The Supreme Court ruled in favor of a company in a significant tax-related ruling that limited the ability of the Internal Revenue Service to pursue taxpayers over tax shelter cases for more than three years, as opposed to six.
The case, United States v. Home Concrete & Supply, involved a North Carolina company that used a so-called Son of BOSS tax shelter, the successor to an earlier tax shelter known as bond and option sales strategies, used to create losses on paper to offset actual profits. The IRS has been cracking down on the complex tax shelters for about 12 years, forcing over 1,165 taxpayers to settle with the IRS by 2005, according to Reuters. But the schemes are often complex to enforce and argue in court.
The Home Concrete tax case involved the limits of the government’s ability to collect tax deficiencies stemming from the taxpayer’s overstatement of the basis in property. The question before the high court was whether the IRS must assess the owed taxes within the ordinary three-year time limit, or a longer six-year time period that the government argued should apply.
The law firms Latham & Watkins and Womble Carlyle Sandridge & Rice represented the taxpayers before the Supreme Court after the court granted review of the case, and the court ruled Wednesday in their clients’ favor in a 5-4 opinion written by Justice Stephen Breyer.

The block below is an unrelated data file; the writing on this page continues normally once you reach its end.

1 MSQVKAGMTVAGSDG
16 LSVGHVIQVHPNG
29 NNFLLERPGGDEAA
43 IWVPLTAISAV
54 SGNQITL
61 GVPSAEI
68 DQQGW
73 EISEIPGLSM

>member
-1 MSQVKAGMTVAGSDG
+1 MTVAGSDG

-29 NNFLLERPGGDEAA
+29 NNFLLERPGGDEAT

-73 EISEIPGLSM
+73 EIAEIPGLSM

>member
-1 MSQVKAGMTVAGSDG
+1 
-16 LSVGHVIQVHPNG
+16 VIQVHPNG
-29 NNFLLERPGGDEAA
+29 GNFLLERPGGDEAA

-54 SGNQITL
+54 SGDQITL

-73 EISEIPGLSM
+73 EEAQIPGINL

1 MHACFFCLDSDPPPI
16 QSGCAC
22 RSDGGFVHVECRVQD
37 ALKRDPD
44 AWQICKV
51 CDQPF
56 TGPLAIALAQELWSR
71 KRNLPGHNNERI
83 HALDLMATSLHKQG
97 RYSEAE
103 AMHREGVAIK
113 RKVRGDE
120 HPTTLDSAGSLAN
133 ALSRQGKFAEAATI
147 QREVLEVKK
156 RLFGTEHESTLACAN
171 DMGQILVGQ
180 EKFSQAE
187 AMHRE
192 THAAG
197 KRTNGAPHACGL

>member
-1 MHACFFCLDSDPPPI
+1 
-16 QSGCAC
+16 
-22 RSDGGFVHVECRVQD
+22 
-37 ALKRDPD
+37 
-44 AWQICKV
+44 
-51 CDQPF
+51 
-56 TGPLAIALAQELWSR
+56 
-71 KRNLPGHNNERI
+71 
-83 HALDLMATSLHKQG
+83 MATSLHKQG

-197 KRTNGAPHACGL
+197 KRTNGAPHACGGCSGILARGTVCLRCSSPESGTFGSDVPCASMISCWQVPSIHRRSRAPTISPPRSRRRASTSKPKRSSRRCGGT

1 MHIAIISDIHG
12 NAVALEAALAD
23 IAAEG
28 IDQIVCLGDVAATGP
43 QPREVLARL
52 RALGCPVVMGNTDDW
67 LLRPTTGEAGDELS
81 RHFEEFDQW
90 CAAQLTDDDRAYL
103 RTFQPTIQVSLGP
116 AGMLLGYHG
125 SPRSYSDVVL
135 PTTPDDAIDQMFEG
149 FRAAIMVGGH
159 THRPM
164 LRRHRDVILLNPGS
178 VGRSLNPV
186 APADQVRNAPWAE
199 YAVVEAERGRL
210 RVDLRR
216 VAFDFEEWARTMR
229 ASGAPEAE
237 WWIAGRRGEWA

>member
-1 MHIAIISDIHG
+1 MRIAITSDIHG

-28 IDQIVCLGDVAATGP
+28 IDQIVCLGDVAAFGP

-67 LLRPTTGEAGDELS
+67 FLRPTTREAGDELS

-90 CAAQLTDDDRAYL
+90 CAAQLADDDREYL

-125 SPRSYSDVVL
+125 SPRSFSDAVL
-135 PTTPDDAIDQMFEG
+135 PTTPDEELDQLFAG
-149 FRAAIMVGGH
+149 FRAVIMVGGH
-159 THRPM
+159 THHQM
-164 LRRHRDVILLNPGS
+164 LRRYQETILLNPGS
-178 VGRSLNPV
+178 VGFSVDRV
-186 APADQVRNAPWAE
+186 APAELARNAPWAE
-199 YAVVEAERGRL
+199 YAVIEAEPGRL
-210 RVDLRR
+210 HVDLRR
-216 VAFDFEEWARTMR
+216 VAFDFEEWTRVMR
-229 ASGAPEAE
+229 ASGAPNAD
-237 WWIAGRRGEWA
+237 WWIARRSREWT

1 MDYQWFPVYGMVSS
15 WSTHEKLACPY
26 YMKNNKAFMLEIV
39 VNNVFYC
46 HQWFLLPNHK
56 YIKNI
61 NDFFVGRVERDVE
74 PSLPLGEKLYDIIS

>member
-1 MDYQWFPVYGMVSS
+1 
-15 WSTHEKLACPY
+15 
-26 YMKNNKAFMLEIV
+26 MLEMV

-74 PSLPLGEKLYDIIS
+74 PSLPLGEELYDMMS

The justices essentially ruled that the IRS could not use an extended six-year statute of limitations to pursue such cases, but must confine itself to three years. The IRS currently has approximately 30 other Son of BOSS cases that it has also been pursuing for approximately $1 billion in tax revenue, according to Reuters.
The case involved a limited liability company set up by a pair of businessmen. The IRS began to audit them in 2006 for a 1999 tax return that they filed in 2000. While they lost in a district court ruling, they prevailed in an appeals court ruling last year, which the Supreme Court upheld.
“Ordinarily, the government must assess a deficiency against a taxpayer within ‘three years after the return was filed,’” wrote Breyer. “The three-year period is extended to six years, however, when a taxpayer ‘omits from gross income an amount properly includible therein which is in excess of 25 percent of the amount of gross income stated in the return.’ The question before us is whether this latter provision applies (and extends the ordinary three-year limitations period) when the taxpayer overstates his basis in property that he has sold, thereby understating the gain that he received from its sale. Following Colony, Inc. v. Commissioner, we hold that the provision does not apply to an overstatement.”
The Latham team was led by partner Gregory Garre, who argued the case, with partners J. Scott Ballenger, Lori Alvino McGill (all of the Washington, D.C. office) and Roger Jones and Counsel Andy Roberson (based in the firm’s Chicago office) on the briefs. The Womble Carlyle team included Mark Wiley, Rick Rice, Michael Cashin, Jennifer Lyday of Winston-Salem, N.C., and Robert Numbers of Raleigh, N.C.
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